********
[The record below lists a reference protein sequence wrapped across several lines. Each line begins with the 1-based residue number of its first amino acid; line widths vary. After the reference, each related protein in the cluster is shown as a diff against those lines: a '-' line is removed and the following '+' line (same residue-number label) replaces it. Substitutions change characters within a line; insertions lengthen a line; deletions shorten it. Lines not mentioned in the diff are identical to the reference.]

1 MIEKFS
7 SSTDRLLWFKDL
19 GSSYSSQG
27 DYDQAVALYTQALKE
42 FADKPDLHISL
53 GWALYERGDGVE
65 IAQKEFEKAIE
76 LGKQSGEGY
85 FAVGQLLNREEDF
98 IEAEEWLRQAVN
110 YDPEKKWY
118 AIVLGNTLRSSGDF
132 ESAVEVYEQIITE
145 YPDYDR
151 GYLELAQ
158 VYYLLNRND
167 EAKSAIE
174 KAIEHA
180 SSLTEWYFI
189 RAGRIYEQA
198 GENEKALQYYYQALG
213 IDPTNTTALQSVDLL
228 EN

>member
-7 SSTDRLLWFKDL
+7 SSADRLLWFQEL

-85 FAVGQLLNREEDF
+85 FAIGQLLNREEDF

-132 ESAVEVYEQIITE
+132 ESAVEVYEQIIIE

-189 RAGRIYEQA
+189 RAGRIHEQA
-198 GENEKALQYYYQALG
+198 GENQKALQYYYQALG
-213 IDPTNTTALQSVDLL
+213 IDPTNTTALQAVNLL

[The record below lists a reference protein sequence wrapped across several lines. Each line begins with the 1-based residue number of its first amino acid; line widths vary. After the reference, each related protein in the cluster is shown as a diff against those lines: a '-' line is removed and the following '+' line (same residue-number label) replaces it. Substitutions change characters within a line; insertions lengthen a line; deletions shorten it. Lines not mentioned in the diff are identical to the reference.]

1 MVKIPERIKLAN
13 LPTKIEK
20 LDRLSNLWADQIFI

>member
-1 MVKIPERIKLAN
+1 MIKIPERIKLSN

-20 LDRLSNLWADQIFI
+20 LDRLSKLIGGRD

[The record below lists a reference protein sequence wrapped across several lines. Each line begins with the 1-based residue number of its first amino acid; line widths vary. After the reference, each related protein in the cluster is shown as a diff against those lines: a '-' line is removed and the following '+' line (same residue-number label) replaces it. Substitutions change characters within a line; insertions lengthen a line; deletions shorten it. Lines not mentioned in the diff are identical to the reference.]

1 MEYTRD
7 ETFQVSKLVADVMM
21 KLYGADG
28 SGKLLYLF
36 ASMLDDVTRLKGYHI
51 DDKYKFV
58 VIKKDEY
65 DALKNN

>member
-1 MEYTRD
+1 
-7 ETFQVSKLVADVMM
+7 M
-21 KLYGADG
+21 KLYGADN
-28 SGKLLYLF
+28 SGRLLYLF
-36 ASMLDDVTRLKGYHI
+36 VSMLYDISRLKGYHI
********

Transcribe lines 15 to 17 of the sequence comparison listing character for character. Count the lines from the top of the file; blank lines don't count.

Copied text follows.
145 YPDYDR
151 GYLELAQ
158 VYYLLNRND